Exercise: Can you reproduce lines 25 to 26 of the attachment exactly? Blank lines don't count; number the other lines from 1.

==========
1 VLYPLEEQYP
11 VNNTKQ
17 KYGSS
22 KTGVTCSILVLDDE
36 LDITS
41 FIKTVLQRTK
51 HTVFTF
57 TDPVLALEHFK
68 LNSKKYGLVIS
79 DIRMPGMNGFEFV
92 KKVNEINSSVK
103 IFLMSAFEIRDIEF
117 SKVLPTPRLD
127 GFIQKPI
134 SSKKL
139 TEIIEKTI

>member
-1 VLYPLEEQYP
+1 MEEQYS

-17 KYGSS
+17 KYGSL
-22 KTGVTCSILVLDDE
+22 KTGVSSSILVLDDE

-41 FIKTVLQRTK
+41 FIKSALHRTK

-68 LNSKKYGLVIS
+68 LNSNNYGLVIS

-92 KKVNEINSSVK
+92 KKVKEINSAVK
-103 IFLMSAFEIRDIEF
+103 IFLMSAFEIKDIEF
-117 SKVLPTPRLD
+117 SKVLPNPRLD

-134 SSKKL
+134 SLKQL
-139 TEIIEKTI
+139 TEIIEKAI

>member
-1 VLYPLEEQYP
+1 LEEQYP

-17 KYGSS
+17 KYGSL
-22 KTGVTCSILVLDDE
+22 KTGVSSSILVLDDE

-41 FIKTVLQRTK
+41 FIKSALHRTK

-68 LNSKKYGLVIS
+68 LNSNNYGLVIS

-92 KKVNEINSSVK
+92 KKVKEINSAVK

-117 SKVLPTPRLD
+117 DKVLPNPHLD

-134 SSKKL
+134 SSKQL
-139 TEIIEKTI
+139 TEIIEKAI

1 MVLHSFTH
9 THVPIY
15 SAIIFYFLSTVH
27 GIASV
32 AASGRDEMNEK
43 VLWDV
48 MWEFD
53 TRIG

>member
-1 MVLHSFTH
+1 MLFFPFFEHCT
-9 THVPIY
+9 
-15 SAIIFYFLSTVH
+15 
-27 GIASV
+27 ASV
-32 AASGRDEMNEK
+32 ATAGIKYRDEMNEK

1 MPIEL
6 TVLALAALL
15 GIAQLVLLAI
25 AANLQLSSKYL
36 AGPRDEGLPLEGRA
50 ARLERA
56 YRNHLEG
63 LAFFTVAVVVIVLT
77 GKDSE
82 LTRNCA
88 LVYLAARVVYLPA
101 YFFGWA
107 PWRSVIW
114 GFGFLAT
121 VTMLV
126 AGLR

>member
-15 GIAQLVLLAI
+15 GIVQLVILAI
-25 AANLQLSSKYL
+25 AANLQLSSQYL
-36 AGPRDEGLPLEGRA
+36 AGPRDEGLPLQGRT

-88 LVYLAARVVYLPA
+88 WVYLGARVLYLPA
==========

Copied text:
+41 FIKSALHRTK

-68 LNSKKYGLVIS